Tenri City, Nara Prefecture, is known as the home of the Tenrikyo religion. The construction of a huge waste treatment plant in this quiet town is now causing controversy among local residents. The construction of the landfill began last summer, and with it, the issue of the “contract” for the land has suddenly come to the forefront of local residents’ minds.
The land is owned by the Tenrikyo Headquarters. And what’s more, Tenri City has signed an unusual contract with Tenrikyo for a 60-year lease.
The land is owned by the Tenrikyo Headquarters,” said Naoshun Morimoto, a city council member of Yamatotakada City, Nara Prefecture. The treatment plant is managed by the Yamabe-Northwestern Regional Environmental Sanitation Association, which includes Tenri City and Yamatotakada City. Morimoto continues, “The problem is the rent.”
The problem is the rent. According to the data, the assessed value of the land in question is approximately 460 million yen. However, Tenri City plans to pay approximately 23 million yen per year as rent, or a total of 1.4 billion yen over 60 years. The contract period is from ’17 to ’77. By simple calculation, this would cost about three times as much money as purchasing the land. It can only be assumed that the Tenrikyo land was involved in the negotiations.
Furthermore, the rent was set at the Tenrikyo’s asking price of a 5% interest rate. One man who is an executive member of a neighborhood association in Tenri City also expressed his outrage.
Tenri City held a briefing session, but there was no specific explanation of the rent. I never heard anything about that. It’s no use objecting now, but the residents feel that they are being forced to do so rather than being convinced.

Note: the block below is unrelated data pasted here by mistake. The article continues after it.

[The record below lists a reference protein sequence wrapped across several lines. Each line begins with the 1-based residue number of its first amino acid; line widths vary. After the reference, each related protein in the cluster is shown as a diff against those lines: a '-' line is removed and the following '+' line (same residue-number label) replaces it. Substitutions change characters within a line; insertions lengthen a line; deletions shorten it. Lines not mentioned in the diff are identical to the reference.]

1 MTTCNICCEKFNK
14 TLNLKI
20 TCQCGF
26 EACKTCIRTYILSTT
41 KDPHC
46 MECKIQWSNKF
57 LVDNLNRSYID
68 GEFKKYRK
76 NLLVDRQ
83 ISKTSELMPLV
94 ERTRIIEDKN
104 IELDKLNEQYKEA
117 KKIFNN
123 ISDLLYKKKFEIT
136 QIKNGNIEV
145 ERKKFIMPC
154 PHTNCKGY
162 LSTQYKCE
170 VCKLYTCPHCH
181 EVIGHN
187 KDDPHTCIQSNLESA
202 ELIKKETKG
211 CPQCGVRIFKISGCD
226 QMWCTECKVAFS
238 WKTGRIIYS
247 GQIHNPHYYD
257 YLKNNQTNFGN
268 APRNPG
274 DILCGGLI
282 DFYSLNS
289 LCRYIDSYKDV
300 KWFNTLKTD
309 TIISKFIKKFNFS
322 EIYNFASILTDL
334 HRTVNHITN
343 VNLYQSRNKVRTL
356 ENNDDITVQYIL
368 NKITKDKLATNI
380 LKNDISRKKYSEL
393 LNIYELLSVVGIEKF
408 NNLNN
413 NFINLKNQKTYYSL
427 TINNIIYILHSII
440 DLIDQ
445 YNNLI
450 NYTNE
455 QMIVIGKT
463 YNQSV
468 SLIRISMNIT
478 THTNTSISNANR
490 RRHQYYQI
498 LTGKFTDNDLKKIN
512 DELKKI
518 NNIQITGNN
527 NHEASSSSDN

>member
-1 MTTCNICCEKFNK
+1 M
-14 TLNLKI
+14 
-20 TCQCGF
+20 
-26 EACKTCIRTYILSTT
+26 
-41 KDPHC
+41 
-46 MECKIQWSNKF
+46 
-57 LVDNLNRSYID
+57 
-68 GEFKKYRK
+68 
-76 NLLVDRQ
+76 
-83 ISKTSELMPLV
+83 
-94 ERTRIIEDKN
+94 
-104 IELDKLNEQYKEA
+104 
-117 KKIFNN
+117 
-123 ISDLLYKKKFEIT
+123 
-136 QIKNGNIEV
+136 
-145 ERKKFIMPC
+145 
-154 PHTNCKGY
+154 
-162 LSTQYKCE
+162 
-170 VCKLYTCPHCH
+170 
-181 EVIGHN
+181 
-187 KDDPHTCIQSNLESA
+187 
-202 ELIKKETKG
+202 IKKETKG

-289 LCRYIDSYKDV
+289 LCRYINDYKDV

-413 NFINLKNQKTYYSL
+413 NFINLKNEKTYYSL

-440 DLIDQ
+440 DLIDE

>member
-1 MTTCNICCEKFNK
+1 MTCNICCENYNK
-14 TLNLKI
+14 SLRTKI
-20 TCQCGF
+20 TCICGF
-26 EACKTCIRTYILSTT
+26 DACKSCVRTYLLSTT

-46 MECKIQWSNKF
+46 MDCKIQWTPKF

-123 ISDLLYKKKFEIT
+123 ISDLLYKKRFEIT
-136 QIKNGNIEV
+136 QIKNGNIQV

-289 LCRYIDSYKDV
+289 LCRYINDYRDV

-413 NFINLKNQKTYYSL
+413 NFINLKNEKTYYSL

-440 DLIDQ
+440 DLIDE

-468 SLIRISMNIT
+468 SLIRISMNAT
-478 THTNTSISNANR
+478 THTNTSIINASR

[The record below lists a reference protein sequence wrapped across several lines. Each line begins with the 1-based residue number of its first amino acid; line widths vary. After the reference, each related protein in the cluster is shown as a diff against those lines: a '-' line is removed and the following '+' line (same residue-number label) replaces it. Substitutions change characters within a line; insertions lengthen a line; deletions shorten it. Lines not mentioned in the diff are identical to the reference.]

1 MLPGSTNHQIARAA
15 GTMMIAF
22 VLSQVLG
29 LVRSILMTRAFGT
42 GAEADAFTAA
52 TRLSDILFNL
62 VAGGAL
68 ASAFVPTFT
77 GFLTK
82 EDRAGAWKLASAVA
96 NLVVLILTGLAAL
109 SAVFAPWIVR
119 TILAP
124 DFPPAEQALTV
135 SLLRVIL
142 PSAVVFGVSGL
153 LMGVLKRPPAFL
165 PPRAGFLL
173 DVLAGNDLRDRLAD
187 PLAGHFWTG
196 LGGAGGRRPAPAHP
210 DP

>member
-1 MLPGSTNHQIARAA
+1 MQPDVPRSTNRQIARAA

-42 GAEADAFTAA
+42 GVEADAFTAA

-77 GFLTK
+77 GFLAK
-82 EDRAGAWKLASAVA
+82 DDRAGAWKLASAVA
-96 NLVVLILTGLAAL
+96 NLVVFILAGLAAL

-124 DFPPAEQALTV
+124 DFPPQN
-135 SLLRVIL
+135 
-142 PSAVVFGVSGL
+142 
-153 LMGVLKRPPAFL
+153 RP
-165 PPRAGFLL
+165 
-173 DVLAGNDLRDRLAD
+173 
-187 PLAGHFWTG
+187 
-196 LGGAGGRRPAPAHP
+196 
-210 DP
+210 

It is said that the city of Tenri began looking for a new land around 2003 due to the aging of the original waste treatment plant in Tenri City, and finally reached a contract in 2005. Why did they bother to choose this land even though they could not afford to purchase it? When this magazine contacted Tenri City, Mayor Ken Namikawa himself said over the phone, “The land has already been developed.”
The land had already been developed, so there was no need to do the construction work that would normally cost hundreds of millions of dollars. Moreover, the site is close to an expressway interchange, so packer trucks (garbage trucks) can go there without passing through any residences. Even for the other municipalities participating in the wide-area cooperative, they joined on the premise that Tenri City had found land that they could rent.”
Mayor Namikawa emphasized that he had said from the beginning that the land would be rented. However, there are rumors whispered locally about the mayor. The rumor is that Mayor Namikawa himself may be a member of the Tenrikyo Church. When we confronted him about this, he said, “I have been thinking about pursuing a political career in Tenri.
I belong to the Tenrikyo Church in order to pursue a career in politics in Tenri. However, to put it another way, the governor of Nara Prefecture and the members of the Diet of the (local) Liberal Democratic Party all belong to the Tenrikyo Church. This is because the feeling between Tokyo and here is totally different. It doesn’t matter what faith I belong to, it has nothing to do with this case. In the first place, Tenrikyo headquarters is not happy about it. If a waste disposal facility is built, the property value of this area will decrease. Tenrikyo began by saying, ‘If the local people say so, we have no choice but to lease it.
He then expressed his anger at the criticism that has now been leveled at the project.
I think this is retaliation for my various comments to Nara Governor Shogo Arai regarding the Corona project. The fact that he suddenly started talking about it (the lease agreement) makes me think that there is some kind of artificial intention.
The waste treatment plant contract issue has even prompted criticism of the governor, which was not expected. The roots of the problem seem to run deep, but the citizens would probably prefer to purchase the landfill at a lower price.
From the March 31 and April 7, 2023 issues of FRIDAY
PHOTO： Kei Kato